Mob mentality is an interesting human phenomenon. It can be harmless. And /or it can be dangerous. Let me explain…
First is what I consider harmless mob mentality. But interesting nonetheless. I will use an example of sports. If you are, or have been a fan of one sport or another, chances are you’ve been to a game or two or more. I happen to enjoy the sport of football (American football). Mrs. J and I have attended a number of NFL games over the years. This may not be the best example of mob mentality, but it exemplifies one part of it. That is, some kind of invisible force (it’s real).
Lets say there has been a great play in the game. 80,000 fans cheer /shout /scream in response to that play. The experience of the reaction is quite different from watching /hearing it on TV. When you’re there among the many others, it may almost feel kind of electromagnetic. A surging emotion, perhaps raising the hair on your neck, so to speak – as the crowd expresses itself. Maybe there’s a tingling sensation while the throng cheers. It’s hard to describe. But if you’ve been there, then you know what I mean. While most would consider a “mob” to be up to no good, and this example is simply a stadium of fans, I just wanted to exemplify how there’s some sort of invisible intertwining forcefield (for the lack of a better term) when great numbers of people are locked-in to the same emotion.
(I know, I know… stay away from crowds – we haven’t been to a game in awhile)
Mob mentality or Herd mentality. It’s sometimes a fear-based reaction to peer pressure. Individuals within the herd or mob may act in order to avoid feeling “left behind” from the group. Individuals may sometimes imitate other group members of higher social status in their behavior. To fit in.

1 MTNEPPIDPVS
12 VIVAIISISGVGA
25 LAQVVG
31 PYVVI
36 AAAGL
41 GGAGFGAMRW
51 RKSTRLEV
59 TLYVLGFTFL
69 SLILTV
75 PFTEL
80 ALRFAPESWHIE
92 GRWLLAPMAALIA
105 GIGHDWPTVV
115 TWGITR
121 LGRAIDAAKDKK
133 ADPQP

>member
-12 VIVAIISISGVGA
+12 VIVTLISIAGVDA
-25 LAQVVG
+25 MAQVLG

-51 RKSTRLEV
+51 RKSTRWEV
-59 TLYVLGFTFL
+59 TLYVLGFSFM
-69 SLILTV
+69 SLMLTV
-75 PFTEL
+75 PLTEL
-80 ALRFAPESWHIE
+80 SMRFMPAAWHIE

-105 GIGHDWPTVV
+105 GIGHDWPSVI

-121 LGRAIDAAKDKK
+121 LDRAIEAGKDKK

What makes people give in to mob mentality – especially when it turns violent?
When people are part of a group, they often experience a loss of being an individual, or a loss of self-awareness. These people are less likely to follow normal restraints and inhibitions, and more likely to lose their sense of individual identity.
People in a violent mob will believe they cannot be held responsible for violent behavior because they perceive the violent action as the group’s (e.g., “everyone was doing it”) rather than their own behavior. When in a large group, people tend to experience less individual responsibility.
Typically, the bigger a mob, the more its members lose self-awareness and become willing to engage in dangerous behavior. When people feel that their behavior cannot be traced back to them, they are more likely to break social norms and engage in violence.
People are more likely to engage in looting during dire situations, such as when resources were scarce after Hurricane Katrina. Group violence is most likely to occur when the group is large, and people are able to remain anonymous.
The bottom line is this… It may be safe to assume that during the stress of SHTF collapse, that mob mentality may be a detriment to one’s survival and well being. So, plan for it. Better yet, stay away from crowds :)